Take the 2-minute tour ×
Stack Overflow is a question and answer site for professional and enthusiast programmers. It's 100% free, no registration required.

I am using Spring + Hibernate, and I will have a HTML from that has like 100+ fields and I must store all these values to database in a single table.

They are all used in one big massive calculation.

How should I handle this, I thought about creating an Entity with 100 fields and setters, getters, but is there a nicer solution for it?


Everytime when someone submits form, a new row will be added, so eventually there will be tens of thousands of rows.

share|improve this question
hibernate is an object oriented framework. the logic behind hibernate is mapping database fields to objects. on the other hand, do you think if your database design is normalized. because 100+ fields seem not to be normalized. –  erencan Sep 11 '12 at 11:48

2 Answers 2

up vote 2 down vote accepted

I believe its not about an HTML but about the data modeling. Think about your data, who are the consumers of it, how and in which business flows you're going to query the data. In general an entity with 100 fields is not a good idea because it should be mapped to one single table with 100 columns. Its just not maintainable.

Maybe all the data should be normalized and you can store pieces of it in different tables in db with foreign keys?

Hope this helps or at least will give you some direction to think about

share|improve this answer
What do you mean under not maintainable? It will just store int values, 100 of them. –  Jaanus Sep 11 '12 at 10:51
yes, but it will create a table (if not created) with 100 columns and will put a single row of 100 columns, right? Ask your DBA what does he/she think about this table :) Its like a class with 100 data fields. Technically its permitted, but its not clean and possibly means that it should be refactored somehow. The same holds for DB... Understand? –  Mark Bramnik Sep 11 '12 at 11:02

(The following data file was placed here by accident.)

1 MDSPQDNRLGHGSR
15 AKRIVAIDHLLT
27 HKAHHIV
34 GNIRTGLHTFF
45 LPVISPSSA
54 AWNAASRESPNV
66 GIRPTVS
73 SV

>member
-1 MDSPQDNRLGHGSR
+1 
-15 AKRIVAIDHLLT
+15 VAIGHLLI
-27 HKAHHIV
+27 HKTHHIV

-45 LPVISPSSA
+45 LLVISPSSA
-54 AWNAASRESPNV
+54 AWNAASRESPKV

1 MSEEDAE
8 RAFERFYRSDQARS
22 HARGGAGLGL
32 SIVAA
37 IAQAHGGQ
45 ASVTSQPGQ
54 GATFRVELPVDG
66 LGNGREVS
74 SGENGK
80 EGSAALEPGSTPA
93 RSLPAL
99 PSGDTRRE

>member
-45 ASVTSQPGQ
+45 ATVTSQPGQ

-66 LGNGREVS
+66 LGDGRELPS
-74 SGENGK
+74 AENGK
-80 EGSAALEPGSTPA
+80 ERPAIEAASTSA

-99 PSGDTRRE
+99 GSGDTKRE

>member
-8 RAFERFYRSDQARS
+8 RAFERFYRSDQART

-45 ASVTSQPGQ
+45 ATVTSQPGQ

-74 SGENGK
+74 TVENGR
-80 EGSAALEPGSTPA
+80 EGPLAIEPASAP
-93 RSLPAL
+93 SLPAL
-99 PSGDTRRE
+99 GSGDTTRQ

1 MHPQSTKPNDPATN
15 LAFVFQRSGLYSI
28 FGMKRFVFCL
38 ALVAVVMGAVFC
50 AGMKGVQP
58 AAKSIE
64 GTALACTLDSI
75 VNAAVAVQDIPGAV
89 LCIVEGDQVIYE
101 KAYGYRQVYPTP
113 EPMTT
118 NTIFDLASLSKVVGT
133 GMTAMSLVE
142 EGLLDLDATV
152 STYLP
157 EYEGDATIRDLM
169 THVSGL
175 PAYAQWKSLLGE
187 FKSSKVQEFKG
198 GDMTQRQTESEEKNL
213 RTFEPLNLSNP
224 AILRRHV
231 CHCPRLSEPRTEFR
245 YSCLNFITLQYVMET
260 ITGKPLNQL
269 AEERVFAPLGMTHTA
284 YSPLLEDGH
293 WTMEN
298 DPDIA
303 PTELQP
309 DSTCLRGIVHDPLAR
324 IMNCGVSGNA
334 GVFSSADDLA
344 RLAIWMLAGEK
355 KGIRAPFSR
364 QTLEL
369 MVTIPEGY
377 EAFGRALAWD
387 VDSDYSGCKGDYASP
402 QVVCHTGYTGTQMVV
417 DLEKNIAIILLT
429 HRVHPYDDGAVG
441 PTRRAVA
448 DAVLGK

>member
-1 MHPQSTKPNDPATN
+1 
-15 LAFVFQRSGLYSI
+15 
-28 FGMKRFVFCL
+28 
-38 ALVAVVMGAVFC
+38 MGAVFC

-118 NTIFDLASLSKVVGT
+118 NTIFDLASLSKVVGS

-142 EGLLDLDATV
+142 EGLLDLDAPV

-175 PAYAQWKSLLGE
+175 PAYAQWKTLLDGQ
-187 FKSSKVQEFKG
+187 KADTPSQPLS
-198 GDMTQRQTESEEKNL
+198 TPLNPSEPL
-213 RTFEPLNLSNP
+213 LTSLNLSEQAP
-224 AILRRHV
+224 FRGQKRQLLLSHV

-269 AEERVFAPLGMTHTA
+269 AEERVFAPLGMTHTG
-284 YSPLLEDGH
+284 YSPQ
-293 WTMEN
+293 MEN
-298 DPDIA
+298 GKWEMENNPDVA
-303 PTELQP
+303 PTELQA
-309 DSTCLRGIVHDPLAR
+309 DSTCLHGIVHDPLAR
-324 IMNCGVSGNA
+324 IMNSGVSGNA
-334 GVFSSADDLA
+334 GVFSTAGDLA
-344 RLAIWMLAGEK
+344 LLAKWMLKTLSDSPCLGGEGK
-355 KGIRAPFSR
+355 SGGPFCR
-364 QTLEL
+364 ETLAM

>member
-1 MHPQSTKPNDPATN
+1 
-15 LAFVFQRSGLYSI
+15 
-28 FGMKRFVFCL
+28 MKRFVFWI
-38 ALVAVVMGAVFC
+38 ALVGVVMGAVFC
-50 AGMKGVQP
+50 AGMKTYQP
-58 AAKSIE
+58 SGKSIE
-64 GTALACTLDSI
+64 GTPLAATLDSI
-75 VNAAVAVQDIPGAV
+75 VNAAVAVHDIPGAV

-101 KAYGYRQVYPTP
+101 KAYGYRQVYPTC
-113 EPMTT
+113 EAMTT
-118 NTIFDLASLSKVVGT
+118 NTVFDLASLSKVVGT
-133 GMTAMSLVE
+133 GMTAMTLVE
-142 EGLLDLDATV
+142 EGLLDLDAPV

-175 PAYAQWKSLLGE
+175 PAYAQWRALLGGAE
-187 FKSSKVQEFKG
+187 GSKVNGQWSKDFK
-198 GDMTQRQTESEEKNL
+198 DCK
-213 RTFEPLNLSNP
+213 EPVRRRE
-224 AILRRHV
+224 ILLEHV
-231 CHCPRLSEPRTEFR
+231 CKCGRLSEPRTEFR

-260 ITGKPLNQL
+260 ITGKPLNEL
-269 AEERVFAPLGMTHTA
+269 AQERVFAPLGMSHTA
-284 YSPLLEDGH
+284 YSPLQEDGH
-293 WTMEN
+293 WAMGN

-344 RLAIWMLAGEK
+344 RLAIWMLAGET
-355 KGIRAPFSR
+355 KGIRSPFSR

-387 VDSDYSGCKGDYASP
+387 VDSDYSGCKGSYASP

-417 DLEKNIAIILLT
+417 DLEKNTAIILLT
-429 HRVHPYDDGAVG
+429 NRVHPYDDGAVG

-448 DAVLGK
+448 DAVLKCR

Yes but every time someone submits form, the row will be saved with different data, so there will be thousands , ten thousands of rows. –  Jaanus Sep 11 '12 at 11:28
Sure, that's true. All I'm saying is that its ok that the table has thousands of rows, however its not good when the table has hundreds of columns. –  Mark Bramnik Sep 11 '12 at 11:29
But basically all the 100 fields in database will hold a number value, which will be basically used in a huge calculation like : 1+2+3+4+5+6 +... +100, so there is no normalization, they all work as a group and should not be divided really..what you think about that? –  Jaanus Sep 12 '12 at 6:52

I think you could use a Map in this case, because:

  • You only want to store the fields as key-value elements.
  • It is more flexible to add/remove fields in the future.

So, instead of having a table with 100 fields you will end with a table with 2 fields (3 if you want to include the form identifier or something like that) and 100 rows.

If many of the form fields are empty (sparse data) you could also save some storage space (it depends on the database you are using).

share|improve this answer
All form fields must be filled and will be used in calculation. So for each time someone fills form and saves it, a row with 100 fields wont be added, but 100 rows with few fields? Is that really better? For example when user does calculation 100 times, there wont be 100 rows, but 10 000 rows?? –  Jaanus Sep 11 '12 at 7:16

Your Answer


By posting your answer, you agree to the privacy policy and terms of service.

Not the answer you're looking for? Browse other questions tagged or ask your own question.